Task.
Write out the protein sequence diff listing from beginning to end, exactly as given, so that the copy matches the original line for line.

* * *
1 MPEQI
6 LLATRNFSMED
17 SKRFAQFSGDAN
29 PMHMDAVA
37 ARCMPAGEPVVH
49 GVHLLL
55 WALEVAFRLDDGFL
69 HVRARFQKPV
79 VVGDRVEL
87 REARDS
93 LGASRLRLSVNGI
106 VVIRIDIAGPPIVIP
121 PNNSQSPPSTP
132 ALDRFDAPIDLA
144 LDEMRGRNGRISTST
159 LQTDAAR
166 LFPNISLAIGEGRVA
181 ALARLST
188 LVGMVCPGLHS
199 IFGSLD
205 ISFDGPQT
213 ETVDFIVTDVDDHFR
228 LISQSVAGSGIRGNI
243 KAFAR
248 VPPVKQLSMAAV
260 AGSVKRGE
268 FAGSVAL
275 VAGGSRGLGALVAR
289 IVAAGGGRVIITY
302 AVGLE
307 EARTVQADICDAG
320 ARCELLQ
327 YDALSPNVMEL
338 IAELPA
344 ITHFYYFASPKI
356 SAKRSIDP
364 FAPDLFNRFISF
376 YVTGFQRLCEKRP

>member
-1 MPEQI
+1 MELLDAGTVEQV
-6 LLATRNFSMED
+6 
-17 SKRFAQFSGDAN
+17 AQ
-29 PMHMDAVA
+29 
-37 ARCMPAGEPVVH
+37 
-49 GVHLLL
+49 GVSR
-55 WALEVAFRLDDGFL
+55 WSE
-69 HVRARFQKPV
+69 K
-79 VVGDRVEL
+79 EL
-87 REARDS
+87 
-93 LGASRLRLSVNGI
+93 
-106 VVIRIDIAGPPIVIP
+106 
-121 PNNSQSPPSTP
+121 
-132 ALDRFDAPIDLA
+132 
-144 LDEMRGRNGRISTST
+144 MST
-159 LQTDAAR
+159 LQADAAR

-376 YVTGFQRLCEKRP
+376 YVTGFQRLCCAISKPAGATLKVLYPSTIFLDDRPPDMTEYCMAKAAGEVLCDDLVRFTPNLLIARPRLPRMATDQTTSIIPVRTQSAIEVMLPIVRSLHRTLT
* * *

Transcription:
1 MPEQI
6 LLATRNFSMED
17 SKRFAQFSGDAN
29 PMHMDAVA
37 ARCMPAGEPVVH
49 GVHLLL
55 WALEVAFRLDDGFL
69 HVRARFQKPV
79 VVGDRVEL
87 REARDS
93 LGASRLRLSVNGI
106 VVIRIDIAGPPIVIP
121 PNNSQSPPSTP
132 ALDRFDAPIDLA
144 LDEMRGRNGRISTST
159 LQTDAAR
166 LFPNISLAIGEGRVA
181 ALARLST
188 LVGMVCPGLHS
199 IFGSLD
205 ISFDGPQT
213 ETVDFIVTDVDDHFR
228 LISQSVAGSGIRGNI
243 KAFAR
248 VPPVKQLSMAAV
260 AGSVKRGE
268 FAGSVAL
275 VAGGSRGLGALVAR
289 IVAAGGGRVIITY
302 AVGLE
307 EARTVQADICDAG
320 ARCELLQ
327 YDALSPNVMEL
338 IAELPA
344 ITHFYYFASPKI
356 SAKRSIDP
364 FAPDLFNRFISF
376 YVTGFQRLCEKRP

>member
-1 MPEQI
+1 MELLDAGTVEQV
-6 LLATRNFSMED
+6 
-17 SKRFAQFSGDAN
+17 AQ
-29 PMHMDAVA
+29 
-37 ARCMPAGEPVVH
+37 
-49 GVHLLL
+49 GVSR
-55 WALEVAFRLDDGFL
+55 WSE
-69 HVRARFQKPV
+69 K
-79 VVGDRVEL
+79 EL
-87 REARDS
+87 
-93 LGASRLRLSVNGI
+93 
-106 VVIRIDIAGPPIVIP
+106 
-121 PNNSQSPPSTP
+121 
-132 ALDRFDAPIDLA
+132 
-144 LDEMRGRNGRISTST
+144 MST
-159 LQTDAAR
+159 LQADAAR

-376 YVTGFQRLCEKRP
+376 YVTGFQRLCCAISKPAGATLKVLYPSTIFLDDRPPDMTEYCMAKAAGEVLCDDLVRFTPNLLIARPRLPRMATDQTTSIIPVRTQSAIEVMLPIVRSLHRTLT